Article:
But what I think is kind of a little disconcerting with the yield curve right now, not just in the US, but in many countries, is that it's not very steep. If you look back to past economic recoveries, if you look back to, say, 1992, or to 2003, for example, or to 2009 and 2010, the yield curve was really steep. Back then, you would have maybe 400 to 500 basis points difference between three months and 30 year.
Now, that difference is like 150 basis points or 160 basis points, generously. And so, the yield curve is pointing to potentially a very soft economic recovery. And I'll just make one last point on this, which is the yield curve's not alone in pointing this out.
There's also futures on dividends. Which I know is sort of an arcane thing. They were launched about six years, ago at the end of 20-- beginning of 2015. And there's dividend index futures also. So that the market thinks the dividends in nominal terms will be the same or lower in 2030 than they are today. So, it's not just the yield curve. It's also the dividends forward curve that suggests that the market believes implicitly that we're in for some very soft economic growth.
HARLEY BASSMAN: Well, I'm going to push back on that, because I have written about that topic extensively. And you do see-- you still see an upward slope in the US and in the Nikkei which is also listed futures. But in Europe, one of the reasons you have a downward slope has to do with the creation of structured notes. And the fact that Wall Street dealers who create them, they can't take-- they can't hold risk anymore. So, they have to offload that risk, because of Dodd-Frank and everything else.
And that, I think, has put a lot of pressure on the downside of dividends in Europe, which has created some very interesting trading opportunities. But certainly, the shape of the vol structure, the dividend structure right now is not optimistic in a lot of places, where it has been in the past.
Circling back to this yield curve, do you think that-- we did have the inversion in late '18, early '19. And the standard prediction is 17-19 months from the inversion to the recession. And we got the recession in March. So, it's almost like within weeks of what it was supposed to be.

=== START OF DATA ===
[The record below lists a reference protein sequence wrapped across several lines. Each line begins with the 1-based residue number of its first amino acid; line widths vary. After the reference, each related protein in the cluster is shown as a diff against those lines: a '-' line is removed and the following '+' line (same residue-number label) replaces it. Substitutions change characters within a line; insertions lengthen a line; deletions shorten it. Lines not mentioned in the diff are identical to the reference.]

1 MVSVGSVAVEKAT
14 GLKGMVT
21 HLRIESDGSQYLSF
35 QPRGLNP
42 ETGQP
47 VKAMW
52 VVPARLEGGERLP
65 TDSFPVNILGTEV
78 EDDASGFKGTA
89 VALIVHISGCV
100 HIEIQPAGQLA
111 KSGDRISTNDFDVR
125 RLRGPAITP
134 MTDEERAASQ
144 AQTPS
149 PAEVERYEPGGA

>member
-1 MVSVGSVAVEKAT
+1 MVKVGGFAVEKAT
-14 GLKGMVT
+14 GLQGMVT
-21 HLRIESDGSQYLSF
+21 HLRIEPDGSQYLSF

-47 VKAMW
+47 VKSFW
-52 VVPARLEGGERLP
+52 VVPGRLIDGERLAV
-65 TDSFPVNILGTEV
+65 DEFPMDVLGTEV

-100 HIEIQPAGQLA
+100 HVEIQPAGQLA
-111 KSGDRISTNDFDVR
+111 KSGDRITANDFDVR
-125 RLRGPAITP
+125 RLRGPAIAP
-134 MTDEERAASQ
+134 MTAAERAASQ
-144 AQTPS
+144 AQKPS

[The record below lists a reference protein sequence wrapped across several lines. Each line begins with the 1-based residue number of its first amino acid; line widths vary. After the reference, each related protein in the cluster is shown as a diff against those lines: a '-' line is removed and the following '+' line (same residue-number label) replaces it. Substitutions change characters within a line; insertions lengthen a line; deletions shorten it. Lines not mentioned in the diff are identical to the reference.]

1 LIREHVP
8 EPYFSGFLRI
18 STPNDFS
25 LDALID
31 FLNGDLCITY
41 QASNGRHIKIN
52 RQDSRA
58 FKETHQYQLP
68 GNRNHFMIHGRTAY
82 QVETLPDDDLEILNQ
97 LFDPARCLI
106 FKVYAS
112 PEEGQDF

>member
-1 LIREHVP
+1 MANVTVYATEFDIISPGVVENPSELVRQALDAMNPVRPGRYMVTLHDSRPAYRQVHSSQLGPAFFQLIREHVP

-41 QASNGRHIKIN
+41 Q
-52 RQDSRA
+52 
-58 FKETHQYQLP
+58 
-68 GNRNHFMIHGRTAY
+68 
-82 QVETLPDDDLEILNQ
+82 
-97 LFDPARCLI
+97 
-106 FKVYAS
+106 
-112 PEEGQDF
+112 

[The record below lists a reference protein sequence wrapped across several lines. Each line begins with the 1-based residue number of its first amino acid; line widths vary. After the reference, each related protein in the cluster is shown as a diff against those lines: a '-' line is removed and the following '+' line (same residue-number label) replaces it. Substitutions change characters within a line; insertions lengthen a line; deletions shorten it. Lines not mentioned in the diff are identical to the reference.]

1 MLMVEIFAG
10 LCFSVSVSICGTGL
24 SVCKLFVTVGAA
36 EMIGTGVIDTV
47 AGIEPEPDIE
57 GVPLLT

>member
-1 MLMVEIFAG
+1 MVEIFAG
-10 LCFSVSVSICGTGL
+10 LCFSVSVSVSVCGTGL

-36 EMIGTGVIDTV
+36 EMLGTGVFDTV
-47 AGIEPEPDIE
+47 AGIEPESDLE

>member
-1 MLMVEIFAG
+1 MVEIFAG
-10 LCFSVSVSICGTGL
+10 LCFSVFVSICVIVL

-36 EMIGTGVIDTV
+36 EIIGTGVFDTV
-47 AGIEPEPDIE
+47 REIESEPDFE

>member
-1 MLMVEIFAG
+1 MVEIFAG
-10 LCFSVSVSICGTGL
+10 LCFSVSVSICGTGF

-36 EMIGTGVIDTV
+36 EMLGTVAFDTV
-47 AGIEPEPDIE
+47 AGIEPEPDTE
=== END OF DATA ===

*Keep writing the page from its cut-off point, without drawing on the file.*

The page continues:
When we look at this thing 10 years from now, are we can have a Roger Maris asterisk put by this recession? Or are we going to say, you know what, something happened, and it worked?
ERIK NORLAND: Yeah, that's a great question. Truthfully, I don't the answer. I guess if you just put it into a naive computer model, and you don't have any sort of dummy variables for the COVID experience, it's going to look like it worked. And you know what, it's got a lot of evidence behind it, because it's been working for decades, and decades, and decades.
And you're right, it's-- I have spent a lot of time studying this. And the number I come up with is also 17 months on average, as the leading indicator. Now, 17 months might be slightly spurious degree of precision. You might say a year and a half, but it's about right. And so, it tends to get positively correlated about after six months, but weekly, and then very strongly correlated one to two years in the future.
And I think it's always going to be an asterisk. Because unfortunately, in economics you can't do controlled experiments. And so, I think we'll just have to be content to really never know the answers to what would have happened had COVID not struck.
But it strikes me that the Federal Reserve, even though they realized something was amiss, that's why they cut rates three times in 2019, even by March, or February-March 2020, their policy was still pretty tight. So, I think that they were getting a little behind the curve before COVID suddenly caused them to catch up with that curve and lower rates to zero in a real hurry.